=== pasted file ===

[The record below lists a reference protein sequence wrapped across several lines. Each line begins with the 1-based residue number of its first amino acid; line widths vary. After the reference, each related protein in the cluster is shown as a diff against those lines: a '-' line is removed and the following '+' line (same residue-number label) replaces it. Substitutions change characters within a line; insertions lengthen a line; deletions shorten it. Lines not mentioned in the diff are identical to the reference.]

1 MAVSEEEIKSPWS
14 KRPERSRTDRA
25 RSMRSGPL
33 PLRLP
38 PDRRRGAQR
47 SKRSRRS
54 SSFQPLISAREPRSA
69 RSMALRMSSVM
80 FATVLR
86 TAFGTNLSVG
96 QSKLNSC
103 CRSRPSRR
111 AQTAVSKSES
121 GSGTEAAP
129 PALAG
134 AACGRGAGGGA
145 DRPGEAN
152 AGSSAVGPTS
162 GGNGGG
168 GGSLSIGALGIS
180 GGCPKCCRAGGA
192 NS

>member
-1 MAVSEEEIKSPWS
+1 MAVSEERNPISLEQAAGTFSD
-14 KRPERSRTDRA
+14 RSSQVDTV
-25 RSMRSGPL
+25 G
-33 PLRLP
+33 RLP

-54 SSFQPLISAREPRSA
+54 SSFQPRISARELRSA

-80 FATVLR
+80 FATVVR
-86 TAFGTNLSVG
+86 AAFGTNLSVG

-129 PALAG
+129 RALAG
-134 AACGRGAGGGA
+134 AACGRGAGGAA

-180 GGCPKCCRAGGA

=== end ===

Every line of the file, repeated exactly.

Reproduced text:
[The record below lists a reference protein sequence wrapped across several lines. Each line begins with the 1-based residue number of its first amino acid; line widths vary. After the reference, each related protein in the cluster is shown as a diff against those lines: a '-' line is removed and the following '+' line (same residue-number label) replaces it. Substitutions change characters within a line; insertions lengthen a line; deletions shorten it. Lines not mentioned in the diff are identical to the reference.]

1 MAVSEEEIKSPWS
14 KRPERSRTDRA
25 RSMRSGPL
33 PLRLP
38 PDRRRGAQR
47 SKRSRRS
54 SSFQPLISAREPRSA
69 RSMALRMSSVM
80 FATVLR
86 TAFGTNLSVG
96 QSKLNSC
103 CRSRPSRR
111 AQTAVSKSES
121 GSGTEAAP
129 PALAG
134 AACGRGAGGGA
145 DRPGEAN
152 AGSSAVGPTS
162 GGNGGG
168 GGSLSIGALGIS
180 GGCPKCCRAGGA
192 NS

>member
-1 MAVSEEEIKSPWS
+1 MAVSEERNPISLEQAAGTFSD
-14 KRPERSRTDRA
+14 RSSQVDTV
-25 RSMRSGPL
+25 G
-33 PLRLP
+33 RLP

-54 SSFQPLISAREPRSA
+54 SSFQPRISARELRSA

-80 FATVLR
+80 FATVVR
-86 TAFGTNLSVG
+86 AAFGTNLSVG

-129 PALAG
+129 RALAG
-134 AACGRGAGGGA
+134 AACGRGAGGAA

-180 GGCPKCCRAGGA